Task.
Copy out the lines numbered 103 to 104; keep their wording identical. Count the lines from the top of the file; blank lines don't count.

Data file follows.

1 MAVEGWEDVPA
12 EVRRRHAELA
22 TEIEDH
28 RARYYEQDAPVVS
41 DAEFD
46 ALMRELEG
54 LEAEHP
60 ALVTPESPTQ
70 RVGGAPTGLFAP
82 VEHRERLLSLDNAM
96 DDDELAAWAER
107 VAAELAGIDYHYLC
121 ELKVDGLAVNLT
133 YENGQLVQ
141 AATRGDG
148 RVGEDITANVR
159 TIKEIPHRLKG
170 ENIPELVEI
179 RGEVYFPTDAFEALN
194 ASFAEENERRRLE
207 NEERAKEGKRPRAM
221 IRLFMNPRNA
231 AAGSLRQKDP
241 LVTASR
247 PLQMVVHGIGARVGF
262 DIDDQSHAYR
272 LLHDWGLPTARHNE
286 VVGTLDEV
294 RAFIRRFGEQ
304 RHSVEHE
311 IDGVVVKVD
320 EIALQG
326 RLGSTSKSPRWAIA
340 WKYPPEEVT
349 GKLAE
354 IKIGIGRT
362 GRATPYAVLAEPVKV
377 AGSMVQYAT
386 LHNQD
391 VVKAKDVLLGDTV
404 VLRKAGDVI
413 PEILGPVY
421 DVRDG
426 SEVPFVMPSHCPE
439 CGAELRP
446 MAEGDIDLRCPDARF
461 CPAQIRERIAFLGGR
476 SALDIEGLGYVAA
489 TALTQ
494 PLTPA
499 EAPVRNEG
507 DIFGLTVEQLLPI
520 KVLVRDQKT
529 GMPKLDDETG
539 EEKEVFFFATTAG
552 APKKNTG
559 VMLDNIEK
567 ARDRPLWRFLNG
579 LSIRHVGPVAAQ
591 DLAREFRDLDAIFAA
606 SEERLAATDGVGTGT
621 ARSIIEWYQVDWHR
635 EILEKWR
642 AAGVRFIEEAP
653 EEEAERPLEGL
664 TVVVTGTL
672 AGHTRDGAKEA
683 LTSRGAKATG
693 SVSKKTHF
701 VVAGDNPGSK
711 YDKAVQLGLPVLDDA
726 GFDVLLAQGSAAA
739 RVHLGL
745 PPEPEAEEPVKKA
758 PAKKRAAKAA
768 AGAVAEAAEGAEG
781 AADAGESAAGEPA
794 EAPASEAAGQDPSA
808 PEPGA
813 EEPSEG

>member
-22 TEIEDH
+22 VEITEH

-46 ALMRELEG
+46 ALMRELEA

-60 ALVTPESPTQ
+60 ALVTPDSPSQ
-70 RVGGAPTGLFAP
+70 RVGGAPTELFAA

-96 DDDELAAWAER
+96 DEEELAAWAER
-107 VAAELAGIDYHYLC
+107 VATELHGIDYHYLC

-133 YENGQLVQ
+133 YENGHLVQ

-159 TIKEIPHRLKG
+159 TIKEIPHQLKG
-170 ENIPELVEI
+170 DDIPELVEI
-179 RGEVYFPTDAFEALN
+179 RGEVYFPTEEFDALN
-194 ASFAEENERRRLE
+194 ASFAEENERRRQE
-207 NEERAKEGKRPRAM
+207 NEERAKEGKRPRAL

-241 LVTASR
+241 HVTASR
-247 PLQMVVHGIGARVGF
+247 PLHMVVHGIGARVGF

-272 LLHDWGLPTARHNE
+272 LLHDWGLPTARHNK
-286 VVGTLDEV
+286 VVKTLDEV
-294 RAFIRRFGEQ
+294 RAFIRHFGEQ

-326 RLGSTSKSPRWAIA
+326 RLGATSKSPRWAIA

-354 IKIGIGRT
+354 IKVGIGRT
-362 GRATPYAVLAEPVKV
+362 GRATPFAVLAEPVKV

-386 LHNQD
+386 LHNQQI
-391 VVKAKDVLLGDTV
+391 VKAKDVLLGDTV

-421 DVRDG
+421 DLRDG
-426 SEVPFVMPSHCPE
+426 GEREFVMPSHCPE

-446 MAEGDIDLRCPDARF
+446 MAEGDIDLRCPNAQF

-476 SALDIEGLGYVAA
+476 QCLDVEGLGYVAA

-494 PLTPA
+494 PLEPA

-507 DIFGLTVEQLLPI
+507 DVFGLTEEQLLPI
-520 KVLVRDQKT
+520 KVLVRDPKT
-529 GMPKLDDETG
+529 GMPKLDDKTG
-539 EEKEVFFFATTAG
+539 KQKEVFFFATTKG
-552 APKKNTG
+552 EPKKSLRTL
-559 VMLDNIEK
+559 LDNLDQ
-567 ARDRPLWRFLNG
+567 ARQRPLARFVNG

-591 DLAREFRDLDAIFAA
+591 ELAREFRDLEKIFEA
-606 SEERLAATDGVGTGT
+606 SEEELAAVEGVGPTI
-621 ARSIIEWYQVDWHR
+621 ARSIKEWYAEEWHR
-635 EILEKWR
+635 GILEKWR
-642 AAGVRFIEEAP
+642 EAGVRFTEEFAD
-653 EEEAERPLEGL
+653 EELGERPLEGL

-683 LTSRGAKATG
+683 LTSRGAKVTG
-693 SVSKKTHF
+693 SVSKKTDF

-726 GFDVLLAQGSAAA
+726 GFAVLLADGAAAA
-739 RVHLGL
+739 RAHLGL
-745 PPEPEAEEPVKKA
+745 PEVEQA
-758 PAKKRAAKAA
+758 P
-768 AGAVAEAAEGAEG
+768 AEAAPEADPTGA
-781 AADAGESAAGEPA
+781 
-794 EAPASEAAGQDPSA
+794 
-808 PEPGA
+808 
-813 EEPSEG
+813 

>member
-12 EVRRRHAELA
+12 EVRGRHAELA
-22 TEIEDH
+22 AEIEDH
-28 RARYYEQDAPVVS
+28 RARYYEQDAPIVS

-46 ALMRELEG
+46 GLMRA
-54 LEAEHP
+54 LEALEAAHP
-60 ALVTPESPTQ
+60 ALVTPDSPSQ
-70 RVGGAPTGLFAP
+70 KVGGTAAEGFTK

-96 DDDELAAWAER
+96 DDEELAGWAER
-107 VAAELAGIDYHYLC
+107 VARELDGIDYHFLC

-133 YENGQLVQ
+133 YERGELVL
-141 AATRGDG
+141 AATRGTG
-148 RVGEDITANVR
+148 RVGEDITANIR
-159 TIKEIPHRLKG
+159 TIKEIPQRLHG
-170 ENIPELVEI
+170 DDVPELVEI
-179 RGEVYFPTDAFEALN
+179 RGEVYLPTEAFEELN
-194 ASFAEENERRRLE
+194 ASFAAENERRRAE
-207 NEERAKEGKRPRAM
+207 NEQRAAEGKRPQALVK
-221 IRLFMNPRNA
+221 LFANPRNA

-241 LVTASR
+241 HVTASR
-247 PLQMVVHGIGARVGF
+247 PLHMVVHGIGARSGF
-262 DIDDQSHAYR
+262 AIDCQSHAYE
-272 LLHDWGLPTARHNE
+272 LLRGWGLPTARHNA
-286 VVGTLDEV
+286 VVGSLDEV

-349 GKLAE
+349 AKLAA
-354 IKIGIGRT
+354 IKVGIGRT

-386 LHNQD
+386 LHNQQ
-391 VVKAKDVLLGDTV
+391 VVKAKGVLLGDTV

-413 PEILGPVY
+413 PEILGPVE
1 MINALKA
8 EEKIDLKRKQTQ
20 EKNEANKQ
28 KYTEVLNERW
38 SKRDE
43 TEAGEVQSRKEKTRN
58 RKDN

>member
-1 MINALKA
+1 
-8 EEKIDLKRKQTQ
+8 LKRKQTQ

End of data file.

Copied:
+194 ASFAEENERRRQE
-207 NEERAKEGKRPRAM